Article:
January 18, 2022
Developer Corner

Chasing a Ruby Segfault

By
David Welton
September 11, 2020
January 18, 2022

One of the reasons people utilize Ruby is because it takes care of memory management. Create an object, use it, and then forget about it, and the system will clean up after you. That’s a lot more convenient than having to keep track of everything else, like in C. It also eliminates a lot of potential bugs, leaving you more mental energy to focus on producing code that does useful things.

One of the symptoms of C code that has a memory management error is a “segmentation fault” - trying to read from memory that the program should not be attempting to read. If you run into a segmentation fault, it’s a serious bug that may even lead to security problems if it can be exploited.

So, when we were running some rspec tests against our Rails code, it was pretty surprising to see the Ruby interpreter itself segfault, as Ruby is widely used, well-tested code. This isn’t an everyday occurrence, and it piqued our curiosity.

Since the problem only occurred at the very end of rspec runs, it didn’t seem to be a bug that would impact our production systems, but it is still annoying to see Ruby crash like this.

How do you figure out what’s causing a bug like this?

Rails uses a lot of different gems (libraries), so the first thing was to whittle down what was loaded to try and eliminate anything that might not be involved.

Having done that, a few things stood out - the MongoDB gem, the fact that the crash happened at the very end of an rspec run, and code to clean up the database after the tests.

As a first step, we were able to create a standalone Rails project that consistently demonstrated the segfault. This was an important step in asking for help, because we’d be able to show what was going on without sharing all of our codebase.

Ruby is being worked on constantly, so another thing to check was whether a recent version might have fixed the problem, so we fetched the Ruby interpreter from github and compiled that, and ran the project. Still crashing.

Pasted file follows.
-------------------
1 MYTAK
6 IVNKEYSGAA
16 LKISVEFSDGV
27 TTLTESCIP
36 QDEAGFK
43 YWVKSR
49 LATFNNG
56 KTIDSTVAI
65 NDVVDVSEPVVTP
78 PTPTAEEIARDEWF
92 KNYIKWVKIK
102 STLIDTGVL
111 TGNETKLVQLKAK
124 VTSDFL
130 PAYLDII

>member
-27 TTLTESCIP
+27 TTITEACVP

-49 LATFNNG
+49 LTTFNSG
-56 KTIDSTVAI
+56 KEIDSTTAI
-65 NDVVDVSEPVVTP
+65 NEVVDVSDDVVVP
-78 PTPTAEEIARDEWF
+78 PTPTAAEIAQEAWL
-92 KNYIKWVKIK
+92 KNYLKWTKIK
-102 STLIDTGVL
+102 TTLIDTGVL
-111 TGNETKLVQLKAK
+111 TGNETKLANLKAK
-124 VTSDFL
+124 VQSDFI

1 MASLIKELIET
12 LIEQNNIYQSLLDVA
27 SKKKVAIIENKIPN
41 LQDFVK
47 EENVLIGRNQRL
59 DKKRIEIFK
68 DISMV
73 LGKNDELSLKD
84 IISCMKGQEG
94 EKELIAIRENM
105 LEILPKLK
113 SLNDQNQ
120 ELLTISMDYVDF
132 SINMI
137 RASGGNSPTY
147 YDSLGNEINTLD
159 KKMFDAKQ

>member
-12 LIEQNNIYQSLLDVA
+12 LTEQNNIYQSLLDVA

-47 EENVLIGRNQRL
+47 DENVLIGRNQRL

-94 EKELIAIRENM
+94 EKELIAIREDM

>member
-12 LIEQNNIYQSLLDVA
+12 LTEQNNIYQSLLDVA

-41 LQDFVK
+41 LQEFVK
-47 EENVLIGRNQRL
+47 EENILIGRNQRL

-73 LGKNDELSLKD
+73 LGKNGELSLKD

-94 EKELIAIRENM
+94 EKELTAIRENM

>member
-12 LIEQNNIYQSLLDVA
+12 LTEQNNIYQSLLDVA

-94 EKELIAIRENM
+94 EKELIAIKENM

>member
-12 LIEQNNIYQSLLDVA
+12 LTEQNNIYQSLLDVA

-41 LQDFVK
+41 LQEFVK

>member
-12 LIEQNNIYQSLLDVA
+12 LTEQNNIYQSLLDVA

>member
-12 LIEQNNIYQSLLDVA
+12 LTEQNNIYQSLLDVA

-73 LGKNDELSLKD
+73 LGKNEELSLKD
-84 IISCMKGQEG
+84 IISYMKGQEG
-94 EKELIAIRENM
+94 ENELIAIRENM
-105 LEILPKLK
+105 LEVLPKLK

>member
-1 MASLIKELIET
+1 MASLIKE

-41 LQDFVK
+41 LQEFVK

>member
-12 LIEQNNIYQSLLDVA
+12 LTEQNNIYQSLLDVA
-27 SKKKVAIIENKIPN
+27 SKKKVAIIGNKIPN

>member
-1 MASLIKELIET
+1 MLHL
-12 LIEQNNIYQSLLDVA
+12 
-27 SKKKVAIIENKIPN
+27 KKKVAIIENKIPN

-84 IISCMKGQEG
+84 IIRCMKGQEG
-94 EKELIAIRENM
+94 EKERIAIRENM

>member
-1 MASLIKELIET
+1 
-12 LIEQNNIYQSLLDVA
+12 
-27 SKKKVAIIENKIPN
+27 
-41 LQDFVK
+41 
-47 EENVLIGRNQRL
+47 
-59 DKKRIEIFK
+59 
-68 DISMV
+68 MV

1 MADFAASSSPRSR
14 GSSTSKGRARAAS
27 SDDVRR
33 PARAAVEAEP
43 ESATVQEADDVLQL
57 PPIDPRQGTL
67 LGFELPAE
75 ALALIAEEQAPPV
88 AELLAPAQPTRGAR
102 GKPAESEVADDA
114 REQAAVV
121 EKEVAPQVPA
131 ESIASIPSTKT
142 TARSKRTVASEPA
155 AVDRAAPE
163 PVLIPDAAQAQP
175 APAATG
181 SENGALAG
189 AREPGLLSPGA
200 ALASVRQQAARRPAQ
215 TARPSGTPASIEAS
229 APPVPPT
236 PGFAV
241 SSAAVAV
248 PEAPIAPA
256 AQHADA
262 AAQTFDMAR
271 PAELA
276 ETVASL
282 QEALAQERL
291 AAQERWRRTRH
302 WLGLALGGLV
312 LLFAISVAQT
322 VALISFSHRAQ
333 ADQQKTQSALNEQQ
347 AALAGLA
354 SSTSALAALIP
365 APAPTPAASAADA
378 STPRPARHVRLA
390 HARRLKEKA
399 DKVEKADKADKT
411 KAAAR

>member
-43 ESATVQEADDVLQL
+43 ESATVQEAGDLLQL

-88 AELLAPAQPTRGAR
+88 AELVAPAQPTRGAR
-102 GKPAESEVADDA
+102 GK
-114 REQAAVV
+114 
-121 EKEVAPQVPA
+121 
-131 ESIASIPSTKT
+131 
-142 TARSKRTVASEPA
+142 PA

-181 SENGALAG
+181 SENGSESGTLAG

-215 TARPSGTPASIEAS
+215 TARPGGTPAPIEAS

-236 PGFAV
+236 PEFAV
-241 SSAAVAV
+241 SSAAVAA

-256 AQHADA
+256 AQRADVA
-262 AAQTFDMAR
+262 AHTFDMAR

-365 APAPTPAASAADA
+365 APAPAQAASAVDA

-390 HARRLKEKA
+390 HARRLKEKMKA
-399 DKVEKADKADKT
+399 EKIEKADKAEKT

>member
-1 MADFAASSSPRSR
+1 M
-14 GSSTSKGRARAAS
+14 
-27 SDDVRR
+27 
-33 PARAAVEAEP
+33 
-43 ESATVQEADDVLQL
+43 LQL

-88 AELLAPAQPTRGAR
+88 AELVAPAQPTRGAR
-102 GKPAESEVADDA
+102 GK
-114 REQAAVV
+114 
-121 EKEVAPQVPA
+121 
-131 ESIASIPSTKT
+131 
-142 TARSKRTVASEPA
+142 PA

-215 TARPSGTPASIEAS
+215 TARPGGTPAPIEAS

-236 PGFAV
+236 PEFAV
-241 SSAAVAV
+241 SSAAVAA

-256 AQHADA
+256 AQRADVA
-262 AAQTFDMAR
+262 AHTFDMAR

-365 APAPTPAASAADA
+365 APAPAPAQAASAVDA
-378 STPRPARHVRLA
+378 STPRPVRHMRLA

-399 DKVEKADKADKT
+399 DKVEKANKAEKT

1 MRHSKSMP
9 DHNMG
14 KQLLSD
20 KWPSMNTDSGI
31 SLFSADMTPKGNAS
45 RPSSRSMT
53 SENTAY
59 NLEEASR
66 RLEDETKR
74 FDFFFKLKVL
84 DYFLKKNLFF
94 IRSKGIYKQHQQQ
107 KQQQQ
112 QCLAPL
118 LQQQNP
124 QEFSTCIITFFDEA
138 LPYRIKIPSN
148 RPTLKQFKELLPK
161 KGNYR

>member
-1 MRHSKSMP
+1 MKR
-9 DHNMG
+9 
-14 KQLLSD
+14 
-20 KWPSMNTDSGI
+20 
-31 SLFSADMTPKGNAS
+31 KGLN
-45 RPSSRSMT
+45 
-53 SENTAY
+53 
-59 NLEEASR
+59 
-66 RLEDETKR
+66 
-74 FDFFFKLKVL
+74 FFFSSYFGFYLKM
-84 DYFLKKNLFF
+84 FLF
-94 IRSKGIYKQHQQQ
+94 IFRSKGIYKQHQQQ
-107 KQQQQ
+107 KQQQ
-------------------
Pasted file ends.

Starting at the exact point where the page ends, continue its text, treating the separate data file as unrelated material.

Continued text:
Having the source code was helpful though, because it’s possible to recompile it with thread debugging enabled, which outputs a lot of data about what’s going on.

Between that and a look at the source code, and some of the gems - specifically the concurrent-ruby gem - and their use of threads, it became evident that something untoward was happening when threads were being utilized in finalizers.

Finalizers, in Ruby, are a somewhat obscure feature that lets you run some code when an object gets cleaned up. They are defined with ObjectSpace.define_finalizer, which lets you specify a Proc to run.

What seemed to be happening was that as rspec finished and shut down, some of these finalizers were being called.

Normally, as Ruby shuts down, it marks the main thread as KILLED, and you can’t launch any more threads. But one of the finalizers created a thread and then ran a join to ensure it had stopped. It turns out that this join puts the main Ruby interpreter in a state other than KILLED, which then frees up other finalizers to launch threads.

At the same time these threads are being fired off, the main Ruby interpreter continues its process of shutting down, until the two things end up colliding: the Ruby interpreter shuts down and frees various bits of itself, whereas the threads are still spinning up and at a certain point try to access bits and pieces that would normally be available, but have been “yanked out from underneath their feet”. The result: Ruby crashes.

With a better understanding of the model of what was happening, it was possible to write a short script with no external Rails code or gems that triggered the problem.

As of this writing, the Ruby core team has not provided a fix for this issue. One proposed idea would create a strict limit on not creating Threads within finalizers; however it’s likely that this would break existing code.

Fortunately, the maintainer of the ruby-concurrency gem has found a way to ensure the issue is not triggered from that code, which means we do not see the bug triggered any more in our project, even if it's still present in Ruby core.

References:

https://github.com/ruby-concurrency/concurrent-ruby/issues/808

https://bugs.ruby-lang.org/issues/16288

About the author
David Welton
Sr. Software Engineer